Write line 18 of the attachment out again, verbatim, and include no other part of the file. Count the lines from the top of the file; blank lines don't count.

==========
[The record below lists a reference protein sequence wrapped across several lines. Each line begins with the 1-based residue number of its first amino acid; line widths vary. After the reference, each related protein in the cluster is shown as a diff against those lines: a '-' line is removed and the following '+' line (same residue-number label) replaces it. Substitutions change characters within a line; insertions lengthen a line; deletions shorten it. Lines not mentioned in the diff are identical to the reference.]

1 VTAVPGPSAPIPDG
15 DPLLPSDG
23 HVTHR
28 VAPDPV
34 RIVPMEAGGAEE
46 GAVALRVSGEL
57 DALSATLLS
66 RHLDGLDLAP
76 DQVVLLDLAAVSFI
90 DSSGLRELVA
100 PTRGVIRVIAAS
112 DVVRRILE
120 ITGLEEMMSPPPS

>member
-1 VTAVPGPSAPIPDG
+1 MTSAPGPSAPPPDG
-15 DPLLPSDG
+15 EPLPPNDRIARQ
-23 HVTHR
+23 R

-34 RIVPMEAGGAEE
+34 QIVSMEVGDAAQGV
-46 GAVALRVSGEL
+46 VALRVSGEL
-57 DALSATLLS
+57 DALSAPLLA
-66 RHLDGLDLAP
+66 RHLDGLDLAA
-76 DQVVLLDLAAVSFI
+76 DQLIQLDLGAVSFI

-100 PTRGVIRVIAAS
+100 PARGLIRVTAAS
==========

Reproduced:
-15 DPLLPSDG